"I mean, with me throwing knees, like with the Waylon Lowe fight, we planned that. He was like, 'I want you to give me a highlight reel with the knee.' I went in there and threw the knee. He's helped me so much with my hand and feet coordination, like just really putting it together. I've always had the talent, but I never really put it together. Since I've been with him I feel like I have."
So much for Jackson fighters being boring. Winklejohn, who welcomed Guillard to Jackson's after the Nate Diaz fight in 2009 (Guillard's last loss), says the idea was to use Guillard's speed and power, while tapering his aggression (a little) and giving shape to his natural feel for improvisation.
"That would be exactly it," Winklejohn said. "Melvin's been real aggressive -- he'd either hit somebody or get caught doing something that wasn't beneficial, and now he's just being smart about what he does. It's played out in the last three fights.
"His fight with Dunham is going to be a stand-up war in that sense, in that we're going to make it that way," Winklejohn said, adding that they believe Dunham will have to labor to take Guillard down. "And Melvin, we believe, is just too quick at gaining the angles at hitting, striking and moving."
Dunham is coming off a controversial split decision loss to Sean Sherk in a fight which many thought he won. The southpaw wrestler presents a stiff challenge for Guillard, who himself won a split decision against the hard-hitting Jeremy Stevens in his last fight, showcasing a shifty stick-and-move style. Dunham (11-1) says he's always been a fan of Guillard's, but it's a matchup he thinks favors him.
"[Guillard]'s a super-aggressive, very athletic, hard-hitting guy," Dunham said. "You just have to be careful with a guy like that. You can't let him touch you. So you just have to play smart. If you let him get in there and just start winging then bad things can happen."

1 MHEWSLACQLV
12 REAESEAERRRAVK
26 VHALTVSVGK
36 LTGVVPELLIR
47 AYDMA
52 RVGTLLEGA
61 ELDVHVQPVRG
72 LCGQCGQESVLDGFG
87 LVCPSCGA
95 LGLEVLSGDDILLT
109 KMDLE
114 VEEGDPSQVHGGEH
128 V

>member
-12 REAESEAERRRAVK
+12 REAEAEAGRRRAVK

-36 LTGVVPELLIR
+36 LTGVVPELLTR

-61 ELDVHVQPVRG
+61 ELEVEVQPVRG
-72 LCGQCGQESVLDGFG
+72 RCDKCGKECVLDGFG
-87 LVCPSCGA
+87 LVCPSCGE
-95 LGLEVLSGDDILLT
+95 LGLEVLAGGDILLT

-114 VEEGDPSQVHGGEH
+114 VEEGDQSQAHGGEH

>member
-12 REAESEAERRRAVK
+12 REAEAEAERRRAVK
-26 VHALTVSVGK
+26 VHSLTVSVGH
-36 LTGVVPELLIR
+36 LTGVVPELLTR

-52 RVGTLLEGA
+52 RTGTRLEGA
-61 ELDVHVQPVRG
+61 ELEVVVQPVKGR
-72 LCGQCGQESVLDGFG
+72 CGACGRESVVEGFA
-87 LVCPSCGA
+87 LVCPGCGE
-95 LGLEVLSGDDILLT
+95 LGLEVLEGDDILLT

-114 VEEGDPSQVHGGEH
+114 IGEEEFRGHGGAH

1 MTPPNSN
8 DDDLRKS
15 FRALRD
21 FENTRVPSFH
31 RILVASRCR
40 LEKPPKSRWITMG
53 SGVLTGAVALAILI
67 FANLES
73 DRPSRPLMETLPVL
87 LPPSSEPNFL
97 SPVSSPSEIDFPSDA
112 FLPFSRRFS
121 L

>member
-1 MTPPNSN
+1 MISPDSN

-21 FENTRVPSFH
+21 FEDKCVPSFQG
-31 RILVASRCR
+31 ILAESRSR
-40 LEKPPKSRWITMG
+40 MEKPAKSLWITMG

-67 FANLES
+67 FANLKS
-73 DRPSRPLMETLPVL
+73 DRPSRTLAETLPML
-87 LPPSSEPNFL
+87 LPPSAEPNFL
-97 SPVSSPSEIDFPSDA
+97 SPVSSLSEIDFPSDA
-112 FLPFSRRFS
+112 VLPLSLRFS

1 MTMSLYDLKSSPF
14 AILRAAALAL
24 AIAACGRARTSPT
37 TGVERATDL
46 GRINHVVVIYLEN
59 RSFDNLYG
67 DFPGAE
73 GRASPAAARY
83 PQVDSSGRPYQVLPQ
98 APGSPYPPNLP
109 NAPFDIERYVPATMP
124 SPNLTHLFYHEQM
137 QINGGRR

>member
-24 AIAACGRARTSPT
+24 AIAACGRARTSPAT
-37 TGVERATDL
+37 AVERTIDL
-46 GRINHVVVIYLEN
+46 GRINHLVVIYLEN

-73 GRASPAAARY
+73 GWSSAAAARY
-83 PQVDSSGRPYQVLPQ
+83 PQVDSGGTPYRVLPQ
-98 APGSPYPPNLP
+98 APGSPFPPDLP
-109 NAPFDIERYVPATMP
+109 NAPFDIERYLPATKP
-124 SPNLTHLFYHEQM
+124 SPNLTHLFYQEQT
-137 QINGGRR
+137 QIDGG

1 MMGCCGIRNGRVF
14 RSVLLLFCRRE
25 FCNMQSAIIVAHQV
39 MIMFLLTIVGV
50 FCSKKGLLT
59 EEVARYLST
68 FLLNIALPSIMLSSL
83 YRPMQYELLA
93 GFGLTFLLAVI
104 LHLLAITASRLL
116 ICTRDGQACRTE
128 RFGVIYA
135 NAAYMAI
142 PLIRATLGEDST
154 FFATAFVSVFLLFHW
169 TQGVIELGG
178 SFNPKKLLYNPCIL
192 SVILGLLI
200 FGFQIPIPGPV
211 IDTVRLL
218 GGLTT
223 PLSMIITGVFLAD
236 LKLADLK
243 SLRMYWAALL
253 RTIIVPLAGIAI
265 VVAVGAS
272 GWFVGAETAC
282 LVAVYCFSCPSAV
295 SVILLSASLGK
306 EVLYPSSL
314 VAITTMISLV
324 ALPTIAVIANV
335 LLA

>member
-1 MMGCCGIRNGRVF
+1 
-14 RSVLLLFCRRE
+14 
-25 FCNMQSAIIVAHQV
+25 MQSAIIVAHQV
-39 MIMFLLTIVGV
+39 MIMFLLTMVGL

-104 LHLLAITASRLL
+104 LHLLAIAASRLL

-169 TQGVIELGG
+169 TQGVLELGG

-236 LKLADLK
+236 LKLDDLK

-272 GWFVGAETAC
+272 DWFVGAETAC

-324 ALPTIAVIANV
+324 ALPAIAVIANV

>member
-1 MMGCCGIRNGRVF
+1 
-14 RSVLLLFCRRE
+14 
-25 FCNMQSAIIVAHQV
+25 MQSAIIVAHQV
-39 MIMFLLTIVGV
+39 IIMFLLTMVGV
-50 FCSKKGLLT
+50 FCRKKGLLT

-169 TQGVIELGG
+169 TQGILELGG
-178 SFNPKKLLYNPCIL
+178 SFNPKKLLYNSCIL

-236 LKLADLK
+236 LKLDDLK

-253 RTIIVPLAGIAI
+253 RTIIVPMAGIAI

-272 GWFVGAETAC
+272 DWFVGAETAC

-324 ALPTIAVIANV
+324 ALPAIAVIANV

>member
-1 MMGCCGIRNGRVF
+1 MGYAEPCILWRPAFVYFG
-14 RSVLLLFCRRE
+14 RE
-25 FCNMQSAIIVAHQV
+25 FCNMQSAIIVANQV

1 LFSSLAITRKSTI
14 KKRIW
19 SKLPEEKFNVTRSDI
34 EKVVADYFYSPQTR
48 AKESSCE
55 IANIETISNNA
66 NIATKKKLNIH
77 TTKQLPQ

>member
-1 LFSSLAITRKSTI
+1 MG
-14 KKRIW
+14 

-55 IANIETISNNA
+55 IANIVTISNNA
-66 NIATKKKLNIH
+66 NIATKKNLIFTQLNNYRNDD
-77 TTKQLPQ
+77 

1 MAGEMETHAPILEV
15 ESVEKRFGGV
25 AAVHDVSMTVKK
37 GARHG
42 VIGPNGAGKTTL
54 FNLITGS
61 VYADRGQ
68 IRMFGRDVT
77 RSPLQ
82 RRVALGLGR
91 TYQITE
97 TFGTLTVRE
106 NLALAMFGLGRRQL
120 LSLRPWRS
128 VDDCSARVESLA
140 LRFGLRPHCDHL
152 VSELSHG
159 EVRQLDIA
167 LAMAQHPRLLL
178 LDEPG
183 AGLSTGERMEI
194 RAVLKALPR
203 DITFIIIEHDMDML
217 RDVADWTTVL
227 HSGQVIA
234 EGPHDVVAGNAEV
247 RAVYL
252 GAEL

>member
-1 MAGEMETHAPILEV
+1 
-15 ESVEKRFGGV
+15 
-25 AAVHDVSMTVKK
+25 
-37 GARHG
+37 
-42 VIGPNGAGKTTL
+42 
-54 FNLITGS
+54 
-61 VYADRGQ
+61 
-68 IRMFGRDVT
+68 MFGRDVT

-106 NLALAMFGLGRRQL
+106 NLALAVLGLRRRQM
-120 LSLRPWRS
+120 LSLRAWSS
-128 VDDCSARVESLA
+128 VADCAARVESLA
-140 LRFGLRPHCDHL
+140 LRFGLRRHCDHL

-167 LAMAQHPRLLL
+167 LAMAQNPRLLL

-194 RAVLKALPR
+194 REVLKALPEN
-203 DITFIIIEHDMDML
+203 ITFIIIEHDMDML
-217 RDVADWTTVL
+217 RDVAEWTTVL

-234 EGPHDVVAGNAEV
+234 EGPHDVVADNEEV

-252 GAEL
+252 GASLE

Dunham knows what's at stake in his first-ever fight as a main attraction, in a division that just got more exciting and doubly competitive with the integration of the WEC's 155ers. While he says he likes his chances of winning a second Fight of the Night honor in row, he has to play it smart.
"I think overall I'm a better mixed martial artist than he is and so I'm going to use that to get my victory," Dunham said. "Both of us like to push the pace, and we both like to impose our will on the other person and it's just going to come down to who's more successful at that. We're both exciting guys, and neither one of us is going to back down so, it's going to be a great fight."
That it will happen in the unique setting of a military base, in front of troops, is exciting for both guys. During Guillard's stint in Albuquerque to train, he is staying with Staff Sgt. Chris Molina and his family, who have taken him in "with open arms." Guillard has the added motivation to win as a tribute to his billet family in New Mexico.
"He'll be in my corner on fight night," Guillard said. "He'll be dressed in his full Army gear, and he'll walk me out."
That's when we'll get the first look at a very confident Melvin Guillard in the new year.
"My ultimate goal in 2011 is to win the championship," Guillard said. "If they don't give me a title shot, I will go undefeated in 2011 just like I did in 2010, which will put me at a six- or seven-fight winning streak. If I don't get that title shot, I won't be down and out -- it'll come to me. And that's the one thing about me is I'm patient. I used to be real impatient. Now I'm just like, when it comes it comes. And when it does I'll know I earned it."
Chuck Mindenhall covers MMA for ESPN.com and is a features writer at FIGHT! magazine. He can be followed on Twitter at @ChuckMindenhall.